Orthodoxy and Religious Experience

How do we experience God? Do we hear voices? Do we sense a presence? Are there physical sensations involved? Should we see light or feel warmed?

Some may be surprised to hear that our belief in God is not based in an interior human experience. Such things stretch across an incredible variety (such is the nature of human experience). However, none of these are definitive, none of them meet the standard of canonical authority, and none of them make the stuff of persuasive religious argument.

I do not mean to suggest that the personal experiences of believers have no validity – only that they are private by nature (no one can get inside your head and judge for themselves what you are experiencing). Indeed, Orthodox spiritual culture tends to encourage people not to speak of such things, or to speak of them only in the context of confession and private spiritual counsel.

The ground of Orthodox believing is the historical revelation of Jesus Christ in the testimony of His disciples.

“And the Word became flesh and dwelt among us, and we beheld His glory, the glory as of the only begotten of the Father, full of grace and truth….And of His fullness we have all received, and grace for grace. For the law was given through Moses, but grace and truth came through Jesus Christ. No one has seen God at any time. The only begotten Son, who is in the bosom of the Father, He has declared Him.” (John 1:14-18)

“And truly Jesus did many other signs in the presence of His disciples, which are not written in this book; but these are written that you may believe that Jesus is the Christ, the Son of God, and that believing you may have life in His name.” (John 20:30–31)

In the centuries following the deaths of the Apostles, the Church’s life has had an ongoing experience of God and the lived-out testimony of saints who have followed the teachings of Christ and the doctrine of the Church and born witness to its reliability and effectiveness. However, Orthodoxy does not have a history of “revealed” doctrines, or doctrines made known through special revelations or visions.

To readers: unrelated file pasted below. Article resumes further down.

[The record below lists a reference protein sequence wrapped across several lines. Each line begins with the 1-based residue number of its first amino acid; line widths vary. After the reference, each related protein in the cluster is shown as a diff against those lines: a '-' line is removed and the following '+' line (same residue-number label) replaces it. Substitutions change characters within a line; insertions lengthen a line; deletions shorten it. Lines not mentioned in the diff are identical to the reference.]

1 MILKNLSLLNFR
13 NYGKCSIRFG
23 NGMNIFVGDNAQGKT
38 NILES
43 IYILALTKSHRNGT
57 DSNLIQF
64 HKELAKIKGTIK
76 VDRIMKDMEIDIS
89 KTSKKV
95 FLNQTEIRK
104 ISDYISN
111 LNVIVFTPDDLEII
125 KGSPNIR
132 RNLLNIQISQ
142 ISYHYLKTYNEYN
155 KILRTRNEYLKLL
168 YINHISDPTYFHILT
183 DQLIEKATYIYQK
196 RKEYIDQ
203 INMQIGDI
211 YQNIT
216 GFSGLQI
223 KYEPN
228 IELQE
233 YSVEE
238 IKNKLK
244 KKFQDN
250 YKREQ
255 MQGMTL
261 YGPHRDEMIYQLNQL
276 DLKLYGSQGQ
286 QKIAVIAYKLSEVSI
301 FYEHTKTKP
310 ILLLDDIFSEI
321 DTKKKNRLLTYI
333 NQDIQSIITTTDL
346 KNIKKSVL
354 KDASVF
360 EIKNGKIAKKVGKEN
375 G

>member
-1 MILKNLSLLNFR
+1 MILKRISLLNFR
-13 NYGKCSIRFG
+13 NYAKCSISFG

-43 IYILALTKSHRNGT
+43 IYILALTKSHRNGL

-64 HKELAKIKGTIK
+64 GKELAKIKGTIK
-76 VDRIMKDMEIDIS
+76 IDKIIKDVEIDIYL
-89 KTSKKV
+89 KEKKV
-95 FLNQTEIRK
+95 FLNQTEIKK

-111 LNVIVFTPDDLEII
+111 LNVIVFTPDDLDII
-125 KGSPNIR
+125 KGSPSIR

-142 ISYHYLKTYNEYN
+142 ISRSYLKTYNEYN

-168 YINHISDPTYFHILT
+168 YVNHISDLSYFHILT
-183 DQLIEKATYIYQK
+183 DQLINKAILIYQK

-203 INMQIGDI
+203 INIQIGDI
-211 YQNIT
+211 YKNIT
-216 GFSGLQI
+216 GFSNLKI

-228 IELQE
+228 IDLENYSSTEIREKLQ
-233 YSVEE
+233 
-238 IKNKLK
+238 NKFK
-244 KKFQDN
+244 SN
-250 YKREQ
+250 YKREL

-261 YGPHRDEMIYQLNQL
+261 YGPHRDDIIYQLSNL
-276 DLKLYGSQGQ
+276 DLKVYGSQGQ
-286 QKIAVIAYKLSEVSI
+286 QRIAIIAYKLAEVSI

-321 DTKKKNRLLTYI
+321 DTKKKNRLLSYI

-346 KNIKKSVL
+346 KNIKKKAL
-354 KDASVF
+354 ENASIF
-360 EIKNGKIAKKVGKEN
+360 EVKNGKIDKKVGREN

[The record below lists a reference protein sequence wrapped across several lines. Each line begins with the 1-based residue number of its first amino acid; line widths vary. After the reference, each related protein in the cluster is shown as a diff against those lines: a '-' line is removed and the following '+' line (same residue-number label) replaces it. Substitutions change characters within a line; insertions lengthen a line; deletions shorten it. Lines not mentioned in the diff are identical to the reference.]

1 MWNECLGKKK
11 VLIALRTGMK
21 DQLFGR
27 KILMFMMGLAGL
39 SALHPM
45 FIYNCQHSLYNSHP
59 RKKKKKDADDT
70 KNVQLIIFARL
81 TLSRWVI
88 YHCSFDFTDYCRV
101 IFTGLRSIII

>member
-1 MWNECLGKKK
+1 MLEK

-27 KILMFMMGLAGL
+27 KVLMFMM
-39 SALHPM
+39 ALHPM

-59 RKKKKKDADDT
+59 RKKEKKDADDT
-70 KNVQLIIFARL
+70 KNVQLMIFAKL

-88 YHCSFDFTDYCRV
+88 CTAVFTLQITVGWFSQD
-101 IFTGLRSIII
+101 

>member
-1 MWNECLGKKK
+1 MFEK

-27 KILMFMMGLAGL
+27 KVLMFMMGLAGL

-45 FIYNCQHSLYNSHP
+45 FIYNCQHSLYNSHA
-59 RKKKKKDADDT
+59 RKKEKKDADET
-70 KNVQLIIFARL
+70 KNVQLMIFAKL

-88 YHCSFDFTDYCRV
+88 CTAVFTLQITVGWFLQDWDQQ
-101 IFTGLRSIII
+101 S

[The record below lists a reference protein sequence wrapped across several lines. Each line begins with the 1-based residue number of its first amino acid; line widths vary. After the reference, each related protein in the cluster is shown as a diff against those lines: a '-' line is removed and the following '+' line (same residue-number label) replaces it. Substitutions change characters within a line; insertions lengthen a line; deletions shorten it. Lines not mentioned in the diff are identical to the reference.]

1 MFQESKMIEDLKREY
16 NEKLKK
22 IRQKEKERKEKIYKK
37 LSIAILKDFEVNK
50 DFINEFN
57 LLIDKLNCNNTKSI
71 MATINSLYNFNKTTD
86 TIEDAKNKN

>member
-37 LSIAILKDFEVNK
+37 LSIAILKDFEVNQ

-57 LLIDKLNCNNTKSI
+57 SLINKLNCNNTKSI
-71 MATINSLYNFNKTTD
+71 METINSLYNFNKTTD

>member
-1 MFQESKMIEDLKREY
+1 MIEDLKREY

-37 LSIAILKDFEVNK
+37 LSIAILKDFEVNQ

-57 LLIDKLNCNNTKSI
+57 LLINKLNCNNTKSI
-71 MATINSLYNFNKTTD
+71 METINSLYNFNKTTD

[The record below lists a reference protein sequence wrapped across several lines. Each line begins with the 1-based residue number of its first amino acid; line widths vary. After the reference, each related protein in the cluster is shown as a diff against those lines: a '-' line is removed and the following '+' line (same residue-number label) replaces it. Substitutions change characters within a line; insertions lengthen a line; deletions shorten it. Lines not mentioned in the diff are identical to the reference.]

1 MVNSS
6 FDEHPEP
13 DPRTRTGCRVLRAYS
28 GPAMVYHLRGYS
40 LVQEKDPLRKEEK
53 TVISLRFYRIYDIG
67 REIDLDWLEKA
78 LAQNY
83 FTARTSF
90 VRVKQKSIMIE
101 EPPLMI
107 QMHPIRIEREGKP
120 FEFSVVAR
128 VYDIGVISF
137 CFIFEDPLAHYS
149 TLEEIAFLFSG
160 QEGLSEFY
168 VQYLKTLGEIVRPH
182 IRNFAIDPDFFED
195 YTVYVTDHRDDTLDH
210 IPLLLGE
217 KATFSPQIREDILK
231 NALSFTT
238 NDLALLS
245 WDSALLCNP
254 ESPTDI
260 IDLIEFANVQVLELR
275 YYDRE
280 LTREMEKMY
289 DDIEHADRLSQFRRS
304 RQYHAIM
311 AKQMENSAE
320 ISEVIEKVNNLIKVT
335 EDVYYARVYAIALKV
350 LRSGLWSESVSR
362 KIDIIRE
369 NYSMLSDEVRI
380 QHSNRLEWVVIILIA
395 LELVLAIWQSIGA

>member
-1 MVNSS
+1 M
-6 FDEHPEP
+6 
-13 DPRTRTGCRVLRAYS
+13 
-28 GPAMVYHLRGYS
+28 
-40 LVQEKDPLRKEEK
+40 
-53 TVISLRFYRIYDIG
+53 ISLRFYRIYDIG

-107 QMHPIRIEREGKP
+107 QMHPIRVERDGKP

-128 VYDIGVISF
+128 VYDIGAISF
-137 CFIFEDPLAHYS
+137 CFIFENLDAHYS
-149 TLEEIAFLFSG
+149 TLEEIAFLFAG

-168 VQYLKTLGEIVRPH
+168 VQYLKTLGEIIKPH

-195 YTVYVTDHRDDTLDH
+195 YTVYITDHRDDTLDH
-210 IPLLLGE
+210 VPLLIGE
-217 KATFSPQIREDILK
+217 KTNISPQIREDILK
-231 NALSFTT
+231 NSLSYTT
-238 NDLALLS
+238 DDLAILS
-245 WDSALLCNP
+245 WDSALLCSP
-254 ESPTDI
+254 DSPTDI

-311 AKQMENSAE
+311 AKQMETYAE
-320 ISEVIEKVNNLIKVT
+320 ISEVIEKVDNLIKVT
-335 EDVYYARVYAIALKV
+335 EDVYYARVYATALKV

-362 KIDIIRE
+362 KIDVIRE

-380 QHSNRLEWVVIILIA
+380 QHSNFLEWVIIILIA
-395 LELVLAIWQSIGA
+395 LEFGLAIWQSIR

The landscape of Western Christianity, on the other hand, has undergone profound changes through the influence of various pietist movements over the past 400 or so years. There is not a striking difference between Eastern and Western descriptions of experience in their early histories. However, with the rise of the Protestant reforms, something of a “democratization” of religious experience becomes evident. I am most familiar with the details of the English Church, though what took place there had similar counterparts on the continent. The movements among the “non-conformists” (such as the Puritans, Quakers, Fifth Monarchist, Grindletonians, Muggletonians, Ranters, Seekers, Brownists, Diggers, Baptists, Presbyterians, Levellers, etc.) had a tendency to nurture private revelations of various sorts. Stories of individuals interrupting services in the Anglican Church with various preachings, prophesyings, and such were quite common. In the American colonies, during the period now called the First Great Awakening, similar experiences (and many others an ecstatic nature) were described. Churches across New England were divided by the movement and confused about the nature of what was taking place. This was not an outbreak of a great revelation – rather, it was an eruption of endless ecstasies and competing claims. Later descriptions, as found today within Evangelical lore, are highly sanitized and inaccurate.

That first Awakening has been followed, through the many decades since, by additional movements. In the 19th century, those movements tended to become enshrined in newly-created denominations (as well as occasional cult groups). Today, Evangelical Christianity and Pentecostalism are the two largest “umbrellas” under which these experience-based movements can be described. However, many of the assumptions of these pietist movements have been absorbed by society-at-large and imported into both Catholicism, and even corners of Orthodoxy. It is easily the fastest growing expression of Christianity across the world (and is extremely compatible with many of the assumptions of modernity).

A striking component of the awakenings were a doctrinal development that equated an inner experience (described variously) with being “born again.” Classically, the phrase “born again,” had always been associated with the sacrament of Baptism. However, the new definition replaced the sacrament with an experience. Inner experience was well on its way to becoming the defining criteria of belief and belonging.

The Christian faith rests on certain specific historical claims: that the man, Jesus of Nazareth, was, in fact, God incarnate, the only-begotten Son of the Father, and that He was crucified, dead, buried, and raised from the dead, having destroyed death by death. In light of these historical claims, and in accordance with His teachings, it is asserted that union with God (salvation) is made possible through Him. These essential teachings of the Christian faith are true regardless of anyone’s personal experience.

This same approach is true when considering the existence of God. Indeed, it is proper, as a Christian, to begin with the claims of Jesus of Nazareth when thinking about the existence of God. We do not reason from God to Jesus. We reason from Jesus to everything else. Whether I “feel” that there is a God, or whether I have a sense of His presence, does not belong to the same category as whether Jesus is the incarnate God who was crucified and raised from the dead.